This kind of customer segmentation allows them to:
- Offer customized product offerings and services
- Improve existing profitable relationships and avoid customer churn
- Create better marketing campaigns and more attractive product offerings
- Tailor product development to specific customer segments
By combining segmentation with predictive analytics, companies can also cut down on risk. For example, to decide whether certain customers are likely to pay off their credit cards, some major banks use technology developed by the company Sqrrl. This analysis takes into account the demographic characteristics of customers’ neighborhoods and makes calculated predictions.
Similar strides have been made in forecasting market behavior. Once upon a time (e.g., 2009), high-frequency trading – the speedy exchange of securities – was hugely lucrative. With competition came a drop in profits and the need for a new strategy.
HFT traders adapted by employing strategic sequential trading, using big data analytics to identify specific market participants and anticipate their future actions. In a field of breakneck speed, this gives HFT traders an unmistakable advantage.
Predictive analytics can also be used to issue early warnings on the market. In their paper, Quantifying Trading Behavior in Financial Markets Using Google Trends, Tobias Preis, Helen Susannah Moat and H. Eugene Stanley focused on the behavior of search engine users.
By studying search volume data provided by Google Trends, they were able to identify online precursors for stock market moves. Their results suggest that increases in search volume for financially relevant search terms usually precede big losses in financial markets.
Data Risks and Regulations
The Importance of Data Humility
The lack of an interdepartmental data strategy, data trapped in awkward and inaccessible “silos,” and an inability to manage overwhelming volumes of information – the financial institution has a long way to go before it can claim it has a handle on big data.
Another pitfall for data scientists is overestimating what the data can tell them. As Rod Bodkin points out in Big Data Opens New Doors For Financial Analysts, tools like sentiment analysis need to be combined with other factors if institutions are to gain an accurate picture of events. He says, “You want to see a combination of sentiment plus some other factors like fundamentals, trading activity, and trending over time.”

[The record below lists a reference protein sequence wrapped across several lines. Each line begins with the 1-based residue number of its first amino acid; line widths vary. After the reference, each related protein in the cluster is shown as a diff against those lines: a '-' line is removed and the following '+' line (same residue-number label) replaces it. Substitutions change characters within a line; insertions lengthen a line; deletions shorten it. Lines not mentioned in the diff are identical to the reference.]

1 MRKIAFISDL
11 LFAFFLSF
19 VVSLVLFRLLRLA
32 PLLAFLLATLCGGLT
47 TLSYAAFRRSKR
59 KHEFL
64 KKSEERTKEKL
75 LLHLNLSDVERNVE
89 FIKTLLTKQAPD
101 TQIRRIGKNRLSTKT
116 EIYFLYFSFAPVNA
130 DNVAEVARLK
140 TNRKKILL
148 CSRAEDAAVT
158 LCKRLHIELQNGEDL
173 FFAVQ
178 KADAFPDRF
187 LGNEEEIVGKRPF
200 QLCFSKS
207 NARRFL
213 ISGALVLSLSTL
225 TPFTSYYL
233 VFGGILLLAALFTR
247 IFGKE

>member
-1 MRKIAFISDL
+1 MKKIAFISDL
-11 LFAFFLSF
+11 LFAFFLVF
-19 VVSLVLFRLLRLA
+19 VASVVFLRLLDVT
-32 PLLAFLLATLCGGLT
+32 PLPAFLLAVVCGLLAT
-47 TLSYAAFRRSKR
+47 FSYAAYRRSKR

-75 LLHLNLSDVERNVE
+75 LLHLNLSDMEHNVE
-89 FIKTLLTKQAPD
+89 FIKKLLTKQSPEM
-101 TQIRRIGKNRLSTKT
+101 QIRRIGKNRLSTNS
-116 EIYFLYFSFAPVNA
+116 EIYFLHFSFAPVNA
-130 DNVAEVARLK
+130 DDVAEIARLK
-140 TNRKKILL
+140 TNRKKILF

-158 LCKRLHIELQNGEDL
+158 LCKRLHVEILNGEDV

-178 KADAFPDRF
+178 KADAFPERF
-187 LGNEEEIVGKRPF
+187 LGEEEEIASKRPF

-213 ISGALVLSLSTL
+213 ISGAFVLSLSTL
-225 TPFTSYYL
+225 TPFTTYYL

In fact, the market has already discovered that trusting faulty algorithms can lead to disastrous results:
- In May 2010, a flash crash – the largest intraday decline in the history of the Dow Jones Industrial Average – threw the market into temporary panic. U.S. regulars laid the blame on aggressive HFT trading.
- In April 2013, a fake tweet announced the White House had been subject to a terrorist attack. This faulty data point wiped out 1 percent of the Dow Jones in seconds.
And then, of course, there’s a little thing called privacy…
Fair Credit Reporting Act (FCRA)
Financial institutions, unsurprisingly, are subject to some of the U.S. government’s most stringent privacy laws and regulations. Much of this deals with consumer rights.
During the 1960s, the Retail Credit Company made a move to computerize its records. In response to consumer concern about the availability of information, the U.S. Congress held a series of hearings in 1970.
The result was the Fair Credit Reporting Act (FCRA), which set forth legal standards governing the collection, use, and communication of credit and other information about consumers. This includes information about a consumer’s credit worthiness, credit standing, credit capacity, character, general reputation, personal characteristics, or mode of living, that is to be used for these purposes.
The act applies to financial institutions and any business or individual who uses a consumer report for a business purpose.
In addition to the FCRA, the Gramm-Leach-Bliley Act (GLBA) contains restrictions for disclosure of nonpublic personal information to nonaffiliated third parties. All financial institutions are required to provide consumers with a notice and opt-out opportunity.
Equal Credit Opportunity Act (ECOA)
At the moment, financial institutions are at liberty to use predictive and behavioral analytics. Provided, of course, that they’re not breaking the law.
In 1974, the government passed the Equal Credit Opportunity Act (ECOA). The ECOA makes it unlawful for any creditor – including banks, retailers, bankcard companies, finance companies and credit unions – to discriminate against any applicant with respect to any aspect of a credit transaction: